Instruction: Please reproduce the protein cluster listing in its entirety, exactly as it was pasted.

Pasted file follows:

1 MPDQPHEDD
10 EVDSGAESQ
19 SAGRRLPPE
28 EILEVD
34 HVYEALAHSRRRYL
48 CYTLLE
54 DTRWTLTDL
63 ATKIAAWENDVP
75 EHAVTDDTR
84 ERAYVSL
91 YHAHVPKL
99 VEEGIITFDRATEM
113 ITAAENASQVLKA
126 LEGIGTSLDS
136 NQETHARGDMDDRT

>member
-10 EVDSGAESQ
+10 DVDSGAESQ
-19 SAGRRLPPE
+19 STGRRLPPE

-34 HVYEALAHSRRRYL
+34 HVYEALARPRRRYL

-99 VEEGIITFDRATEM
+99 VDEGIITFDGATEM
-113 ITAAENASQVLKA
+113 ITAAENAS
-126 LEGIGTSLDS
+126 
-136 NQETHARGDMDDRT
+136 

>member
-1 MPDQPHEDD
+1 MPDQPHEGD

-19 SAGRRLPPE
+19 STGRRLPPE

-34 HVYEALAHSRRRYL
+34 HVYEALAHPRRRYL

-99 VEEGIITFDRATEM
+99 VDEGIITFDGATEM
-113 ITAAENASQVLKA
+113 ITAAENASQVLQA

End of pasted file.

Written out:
1 MPDQPHEDD
10 EVDSGAESQ
19 SAGRRLPPE
28 EILEVD
34 HVYEALAHSRRRYL
48 CYTLLE
54 DTRWTLTDL
63 ATKIAAWENDVP
75 EHAVTDDTR
84 ERAYVSL
91 YHAHVPKL
99 VEEGIITFDRATEM
113 ITAAENASQVLKA
126 LEGIGTSLDS
136 NQETHARGDMDDRT

>member
-10 EVDSGAESQ
+10 DVDSGAESQ
-19 SAGRRLPPE
+19 STGRRLPPE

-34 HVYEALAHSRRRYL
+34 HVYEALARPRRRYL

-99 VEEGIITFDRATEM
+99 VDEGIITFDGATEM
-113 ITAAENASQVLKA
+113 ITAAENAS
-126 LEGIGTSLDS
+126 
-136 NQETHARGDMDDRT
+136 

>member
-1 MPDQPHEDD
+1 MPDQPHEGD

-19 SAGRRLPPE
+19 STGRRLPPE

-34 HVYEALAHSRRRYL
+34 HVYEALAHPRRRYL

-99 VEEGIITFDRATEM
+99 VDEGIITFDGATEM
-113 ITAAENASQVLKA
+113 ITAAENASQVLQA